Green policy costs hitting poorest households hardest

The cost of green energy and low-carbon policies are hitting low-income groups hardest, according to a new report from the Institute of Public Policy Research (IPPR)

The report, released today (17 June) claims that the price of pursuing the government’s low-carbon programme is falling disproportionately on the poorest in society.

Those in the poorest 10% of households are spending 1.7% of their disposable income on funding green and social policies – six times more than those in top 10%, who spend a mere 0.3% of their income, according to the IPPR.

The report also found that the greatest jump in energy costs was between the lowest 10% and the second lowest, who pay 1.1% of their income, or almost a third less.

“Serious thinking is needed now to find ways to mitigate the costs that are being put on to consumers without reducing the ambition, which is shared by all the major political parties, for substantially reducing levels of carbon pollution,” the report reads.

Policy changes

The lowest earners were found to spend more on their energy bills due to exclusion from the lowest available energy tariffs. Low-income households often used prepay meters, which add £80 to the average annual energy bill, and rarely switched energy providers to access lower tariffs. Since the cost of government policies are applied as a percentage of the energy bills, these price differences disproportionately impact poorer households.

The report called for policy changes which could help alleviate the burden of low-carbon policy on billpayers and take the strain away from those with the lowest earnings.

Suggested policy changes included introducing public ownership for new nuclear power to secure gains for taxpayers, introducing a ‘Help to Heat’ initiative to ensure energy-efficiency initiatives were targeted at fuel-poor households and offering every energy customer a green levy allowance to reduce the burden placed on low-income households.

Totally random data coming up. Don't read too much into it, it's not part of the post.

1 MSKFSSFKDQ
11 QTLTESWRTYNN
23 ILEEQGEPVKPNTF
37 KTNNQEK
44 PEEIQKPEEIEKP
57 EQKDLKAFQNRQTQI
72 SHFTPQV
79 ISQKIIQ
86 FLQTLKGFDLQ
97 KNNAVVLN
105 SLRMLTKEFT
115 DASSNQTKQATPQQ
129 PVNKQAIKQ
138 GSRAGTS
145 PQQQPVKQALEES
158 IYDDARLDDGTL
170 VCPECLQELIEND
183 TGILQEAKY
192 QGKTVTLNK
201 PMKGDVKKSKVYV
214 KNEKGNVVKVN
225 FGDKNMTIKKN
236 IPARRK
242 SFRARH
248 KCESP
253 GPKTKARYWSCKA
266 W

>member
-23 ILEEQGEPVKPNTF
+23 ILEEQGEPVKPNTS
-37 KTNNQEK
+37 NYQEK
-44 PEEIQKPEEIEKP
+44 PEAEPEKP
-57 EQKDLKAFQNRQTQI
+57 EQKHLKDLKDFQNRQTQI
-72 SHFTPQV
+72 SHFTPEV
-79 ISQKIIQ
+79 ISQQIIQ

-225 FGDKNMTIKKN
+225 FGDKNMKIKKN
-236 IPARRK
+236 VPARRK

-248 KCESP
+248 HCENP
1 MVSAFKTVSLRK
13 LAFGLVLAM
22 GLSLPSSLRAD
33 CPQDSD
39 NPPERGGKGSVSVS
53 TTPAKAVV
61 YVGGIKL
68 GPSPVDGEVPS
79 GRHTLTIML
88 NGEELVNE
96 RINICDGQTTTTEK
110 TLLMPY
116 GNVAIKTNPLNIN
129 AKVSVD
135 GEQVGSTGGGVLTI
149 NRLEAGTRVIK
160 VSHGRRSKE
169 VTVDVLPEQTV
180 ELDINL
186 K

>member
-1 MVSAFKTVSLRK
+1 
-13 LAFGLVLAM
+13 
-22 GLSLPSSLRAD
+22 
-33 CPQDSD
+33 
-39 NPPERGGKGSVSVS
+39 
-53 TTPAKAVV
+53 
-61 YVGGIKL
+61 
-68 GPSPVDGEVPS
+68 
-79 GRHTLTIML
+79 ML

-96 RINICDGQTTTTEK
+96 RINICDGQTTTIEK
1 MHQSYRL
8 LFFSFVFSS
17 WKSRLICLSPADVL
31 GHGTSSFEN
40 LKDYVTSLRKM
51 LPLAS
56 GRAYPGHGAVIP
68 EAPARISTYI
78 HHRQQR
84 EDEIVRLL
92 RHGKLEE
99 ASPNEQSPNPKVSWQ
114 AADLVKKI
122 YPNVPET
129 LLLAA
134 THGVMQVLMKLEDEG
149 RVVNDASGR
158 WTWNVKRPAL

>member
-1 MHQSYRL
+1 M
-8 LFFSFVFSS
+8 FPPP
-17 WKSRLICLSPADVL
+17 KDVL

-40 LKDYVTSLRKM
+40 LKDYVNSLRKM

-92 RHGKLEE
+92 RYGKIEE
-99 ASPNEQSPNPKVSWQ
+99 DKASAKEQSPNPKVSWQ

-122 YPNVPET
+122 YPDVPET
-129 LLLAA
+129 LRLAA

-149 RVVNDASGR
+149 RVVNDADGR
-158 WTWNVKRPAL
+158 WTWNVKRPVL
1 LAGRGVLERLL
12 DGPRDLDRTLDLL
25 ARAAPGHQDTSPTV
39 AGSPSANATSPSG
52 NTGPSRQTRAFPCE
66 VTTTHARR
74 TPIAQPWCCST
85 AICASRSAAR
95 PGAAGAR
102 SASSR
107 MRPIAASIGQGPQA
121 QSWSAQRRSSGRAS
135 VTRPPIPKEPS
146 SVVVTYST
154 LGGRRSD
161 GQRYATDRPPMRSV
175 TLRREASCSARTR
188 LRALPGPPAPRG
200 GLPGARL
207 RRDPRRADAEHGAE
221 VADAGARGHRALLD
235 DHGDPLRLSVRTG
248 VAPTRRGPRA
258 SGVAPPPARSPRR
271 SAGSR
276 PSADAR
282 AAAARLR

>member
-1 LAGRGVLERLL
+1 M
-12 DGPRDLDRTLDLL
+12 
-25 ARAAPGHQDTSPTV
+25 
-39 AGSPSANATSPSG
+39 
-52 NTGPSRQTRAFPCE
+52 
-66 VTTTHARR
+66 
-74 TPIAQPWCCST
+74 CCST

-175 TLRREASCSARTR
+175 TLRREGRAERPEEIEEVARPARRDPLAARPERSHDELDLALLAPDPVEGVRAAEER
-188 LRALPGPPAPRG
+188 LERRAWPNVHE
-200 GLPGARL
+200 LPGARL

The report also called for changes to the government’s planning for offshore wind farms by implementing a new model of development used by Denmark, which sees the government set out packages for offshore development and invites developers to bid for the development.

Onshore wind

It also asked the government to lift the ban on onshore wind farm subsidies. The IPPR claimed this would ensure cheaper onshore wind capacity was not replaced by more expensive offshore wind.

This follows Energy Secretary Amber Rudd’s announcement last month that the Conservatives would push ahead with controversial plans to end the subsidies for onshore wind, with no more development without the support of local communities.

The IPPR added each consumer could be offered levy relief without jeopardising climate targets while creating a more progressive funding model.

The report concludes by recommending six changes to the current policy framework: – 

  1. Introduce a public ownership option for new nuclear capacity: to reduce the risks involved in developing new nuclear capacity, and thus the cost of capital, and to secure some gains for the British billpayer
  2. Adopt the Danish model of procurement to cut the cost of offshore wind projects: to make it more straightforward for offshore wind developers to secure suitable sites and consents
  3. Lift the moratorium on onshore wind farms: to ensure cheaper onshore wind capacity is not replaced by more expensive offshore wind or other technologies
  4. Replace the capacity market with a strategic reserve: to avoid compensating providers for the same kind of high-carbon generation that is simultaneously being penalised by other policies
  5. Replace the current energy efficiency policy with a ‘Help to Heat’ strategy: to ensure energy-efficiency initiatives are more effectively targetted at fuel-poor households
  6. Offer every consumer a green levy allowance: to help reduce the unfair burden currently placed on lower-income households, and to incentivise energy efficiency.

Matt Field

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